Rice, fish, squid and lamb by Miriiam Isa. “The book chronicles the first love encountered by the main character, Liz. It follows her observations from a tender age of 5 to present day, 2009.”

Romantic reads are hot. Literally. The genre had an estimated $1.368 billion in sales in 2011, and accounted for 13.4% of the consumer book market. Additionally in 2008, the last year for which this data is available, 74.8 million people claimed to have read a romance novel. Given the popularity of eBooks (29% of 2011 readers preferred digital), these stats are likely to go up in the coming years.

So where are these voracious readers, and how do you find them? Here are a few tips:

Join the Romance Writers of America Association: If you want in on this community, this is where it’s at. (Remember, writers of a genre are often heavy readers, too.) Formed in 1980 to help romance writers achieve success, there are now more than 9,000 members and numerous regional chapters. By becoming active within the organization you’ll not only meet others, either locally or at the annual conference who love and write within the genre, but you’ll also have an outlet for feedback and potential contacts in the blogging world.

Consider an eBook price cut: As mentioned earlier, there’s an eager market for romance eBooks so entice readers with a deal. At Amazon and other online retailers prices for an eBook can be as low as 99 cents. At Lulu, you even have the option to offer your eBook completely free to build your following. If you’re not comfortable at that price point, think about offering your novel for $2.99 or $3.99 for a day or a week. Under $5 is enough of an impulse buy that a customer will feel comfortable taking the plunge without any guilt. More purchases mean more discussion, which is ultimately what you want. Friends and family are the number one way readers discover new titles. Additionally, once your book starts selling, it will be paired with other similar titles at top retailers, which will give it more exposure.

Seek out book clubs: A Google search for “romance book club” brings up pages of results for clubs that solely read print or eBook romance novels. Reach out to the owners of these sites and ask to do free giveaways or call-in for a book club chat. Alternatively, team up with other romance novelists you know and pitch a gift basket giveaway and big video event.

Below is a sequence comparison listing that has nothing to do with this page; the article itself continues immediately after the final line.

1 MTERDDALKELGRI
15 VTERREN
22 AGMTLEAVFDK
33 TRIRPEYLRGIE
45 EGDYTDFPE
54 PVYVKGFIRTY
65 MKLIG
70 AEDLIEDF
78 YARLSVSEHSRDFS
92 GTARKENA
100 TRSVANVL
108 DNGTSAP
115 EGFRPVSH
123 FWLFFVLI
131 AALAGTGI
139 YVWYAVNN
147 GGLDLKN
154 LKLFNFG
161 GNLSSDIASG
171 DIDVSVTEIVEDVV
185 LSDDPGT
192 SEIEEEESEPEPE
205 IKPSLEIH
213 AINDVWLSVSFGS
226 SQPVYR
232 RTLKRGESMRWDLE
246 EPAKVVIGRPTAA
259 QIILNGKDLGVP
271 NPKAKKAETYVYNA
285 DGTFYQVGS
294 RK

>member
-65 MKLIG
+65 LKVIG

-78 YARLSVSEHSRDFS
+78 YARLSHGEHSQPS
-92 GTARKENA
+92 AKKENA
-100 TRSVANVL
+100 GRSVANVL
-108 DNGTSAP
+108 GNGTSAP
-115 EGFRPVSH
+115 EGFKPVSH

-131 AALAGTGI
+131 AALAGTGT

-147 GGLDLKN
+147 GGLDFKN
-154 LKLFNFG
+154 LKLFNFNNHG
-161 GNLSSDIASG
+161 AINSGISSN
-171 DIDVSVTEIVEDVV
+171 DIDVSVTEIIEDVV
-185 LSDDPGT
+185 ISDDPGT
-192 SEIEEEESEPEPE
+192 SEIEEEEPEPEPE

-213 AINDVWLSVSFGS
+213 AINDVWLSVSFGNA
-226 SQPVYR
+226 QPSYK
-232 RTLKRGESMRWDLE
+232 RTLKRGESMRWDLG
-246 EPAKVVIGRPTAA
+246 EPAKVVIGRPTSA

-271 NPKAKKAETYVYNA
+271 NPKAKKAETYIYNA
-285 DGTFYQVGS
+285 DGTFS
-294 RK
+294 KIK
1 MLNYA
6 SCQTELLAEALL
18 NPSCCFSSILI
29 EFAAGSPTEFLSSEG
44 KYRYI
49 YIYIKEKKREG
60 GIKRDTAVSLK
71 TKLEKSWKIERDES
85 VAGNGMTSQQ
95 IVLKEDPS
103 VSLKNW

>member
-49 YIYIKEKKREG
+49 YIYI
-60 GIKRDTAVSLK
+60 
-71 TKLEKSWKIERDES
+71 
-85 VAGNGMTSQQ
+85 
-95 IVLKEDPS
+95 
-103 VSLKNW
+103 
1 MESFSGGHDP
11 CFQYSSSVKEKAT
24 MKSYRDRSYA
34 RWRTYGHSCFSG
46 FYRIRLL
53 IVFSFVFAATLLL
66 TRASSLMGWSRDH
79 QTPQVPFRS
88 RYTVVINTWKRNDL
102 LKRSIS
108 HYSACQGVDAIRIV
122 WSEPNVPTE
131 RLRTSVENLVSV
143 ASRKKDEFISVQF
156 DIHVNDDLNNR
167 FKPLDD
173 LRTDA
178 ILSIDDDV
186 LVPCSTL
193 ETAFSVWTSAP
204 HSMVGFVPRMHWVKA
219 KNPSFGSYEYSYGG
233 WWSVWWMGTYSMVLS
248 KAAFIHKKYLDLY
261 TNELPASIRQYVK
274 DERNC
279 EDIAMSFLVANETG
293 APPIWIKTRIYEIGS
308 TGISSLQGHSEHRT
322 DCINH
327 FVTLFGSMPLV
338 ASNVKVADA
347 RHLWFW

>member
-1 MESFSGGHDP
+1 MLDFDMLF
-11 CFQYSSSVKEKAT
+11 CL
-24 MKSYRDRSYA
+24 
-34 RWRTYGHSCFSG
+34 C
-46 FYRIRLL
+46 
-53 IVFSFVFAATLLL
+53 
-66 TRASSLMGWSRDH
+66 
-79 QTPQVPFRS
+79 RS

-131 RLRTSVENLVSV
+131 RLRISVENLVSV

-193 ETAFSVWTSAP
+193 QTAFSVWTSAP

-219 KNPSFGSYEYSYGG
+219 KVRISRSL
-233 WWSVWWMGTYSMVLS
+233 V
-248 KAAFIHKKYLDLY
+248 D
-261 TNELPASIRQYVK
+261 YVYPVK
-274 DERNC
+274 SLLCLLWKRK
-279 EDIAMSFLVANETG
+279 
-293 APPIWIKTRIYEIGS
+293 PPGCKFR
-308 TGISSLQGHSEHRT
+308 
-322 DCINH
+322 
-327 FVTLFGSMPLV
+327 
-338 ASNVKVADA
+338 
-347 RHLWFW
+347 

Make sure your ducks are in a row: Pardon the expression, but it’s true. A book’s description is the third “offline” and 4th overall factor in determining a customer’s purchase decision, so don’t blow it off. Make those few sentences interesting and think about ending them with a question that will entice readers to buy your book. Equally important is filling out your author bio. Here is a great article on how to write a successful author bio. After that is done, post the book’s cover on all online retailers, and put up a teaser chapter, too. For more information on what to do when, follow this marketing timeline, which includes tips on how to handle your social media platform.

Speaking of social media, yes, it’s pretty necessary. There are a number of new and high-profile writers on Twitter and Facebook and it would behoove you to follow them, if for nothing else, to soak up their knowledge.

Last but not least, given the breadth of this market, make sure you target the right bloggers and readers. A paranormal romance reader may not also be interested in romantic suspense, so do your homework first, and reap the benefits later.

What other tips do you have for romance writers? What groups are you part of that you lean on for writing inspiration and support?